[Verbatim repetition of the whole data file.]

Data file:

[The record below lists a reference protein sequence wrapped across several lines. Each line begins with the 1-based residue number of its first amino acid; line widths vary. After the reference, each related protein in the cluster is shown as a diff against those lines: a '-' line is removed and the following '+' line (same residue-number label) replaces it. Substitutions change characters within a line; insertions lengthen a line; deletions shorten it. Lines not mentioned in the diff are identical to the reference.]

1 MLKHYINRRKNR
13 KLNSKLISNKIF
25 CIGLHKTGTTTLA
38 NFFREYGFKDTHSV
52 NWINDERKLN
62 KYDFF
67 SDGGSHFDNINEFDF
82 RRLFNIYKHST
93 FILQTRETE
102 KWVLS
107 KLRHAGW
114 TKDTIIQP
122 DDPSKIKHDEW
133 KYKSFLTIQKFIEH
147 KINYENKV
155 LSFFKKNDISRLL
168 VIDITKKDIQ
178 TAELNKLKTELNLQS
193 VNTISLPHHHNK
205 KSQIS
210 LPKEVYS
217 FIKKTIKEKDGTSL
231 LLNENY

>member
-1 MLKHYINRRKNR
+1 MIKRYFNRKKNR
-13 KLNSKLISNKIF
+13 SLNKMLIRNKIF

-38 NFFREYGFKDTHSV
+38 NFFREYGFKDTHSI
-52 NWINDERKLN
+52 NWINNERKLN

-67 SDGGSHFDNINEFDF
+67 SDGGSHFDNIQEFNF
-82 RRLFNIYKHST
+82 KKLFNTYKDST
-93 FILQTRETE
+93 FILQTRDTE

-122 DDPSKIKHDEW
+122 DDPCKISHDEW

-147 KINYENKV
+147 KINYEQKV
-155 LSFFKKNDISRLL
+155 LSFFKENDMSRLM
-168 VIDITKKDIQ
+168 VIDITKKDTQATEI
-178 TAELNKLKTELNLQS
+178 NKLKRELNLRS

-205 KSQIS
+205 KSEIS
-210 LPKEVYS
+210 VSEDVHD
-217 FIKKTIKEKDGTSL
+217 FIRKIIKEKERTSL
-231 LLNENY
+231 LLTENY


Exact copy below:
[The record below lists a reference protein sequence wrapped across several lines. Each line begins with the 1-based residue number of its first amino acid; line widths vary. After the reference, each related protein in the cluster is shown as a diff against those lines: a '-' line is removed and the following '+' line (same residue-number label) replaces it. Substitutions change characters within a line; insertions lengthen a line; deletions shorten it. Lines not mentioned in the diff are identical to the reference.]

1 MLKHYINRRKNR
13 KLNSKLISNKIF
25 CIGLHKTGTTTLA
38 NFFREYGFKDTHSV
52 NWINDERKLN
62 KYDFF
67 SDGGSHFDNINEFDF
82 RRLFNIYKHST
93 FILQTRETE
102 KWVLS
107 KLRHAGW
114 TKDTIIQP
122 DDPSKIKHDEW
133 KYKSFLTIQKFIEH
147 KINYENKV
155 LSFFKKNDISRLL
168 VIDITKKDIQ
178 TAELNKLKTELNLQS
193 VNTISLPHHHNK
205 KSQIS
210 LPKEVYS
217 FIKKTIKEKDGTSL
231 LLNENY

>member
-1 MLKHYINRRKNR
+1 MIKRYFNRKKNR
-13 KLNSKLISNKIF
+13 SLNKMLIRNKIF

-38 NFFREYGFKDTHSV
+38 NFFREYGFKDTHSI
-52 NWINDERKLN
+52 NWINNERKLN

-67 SDGGSHFDNINEFDF
+67 SDGGSHFDNIQEFNF
-82 RRLFNIYKHST
+82 KKLFNTYKDST
-93 FILQTRETE
+93 FILQTRDTE

-122 DDPSKIKHDEW
+122 DDPCKISHDEW

-147 KINYENKV
+147 KINYEQKV
-155 LSFFKKNDISRLL
+155 LSFFKENDMSRLM
-168 VIDITKKDIQ
+168 VIDITKKDTQATEI
-178 TAELNKLKTELNLQS
+178 NKLKRELNLRS

-205 KSQIS
+205 KSEIS
-210 LPKEVYS
+210 VSEDVHD
-217 FIKKTIKEKDGTSL
+217 FIRKIIKEKERTSL
-231 LLNENY
+231 LLTENY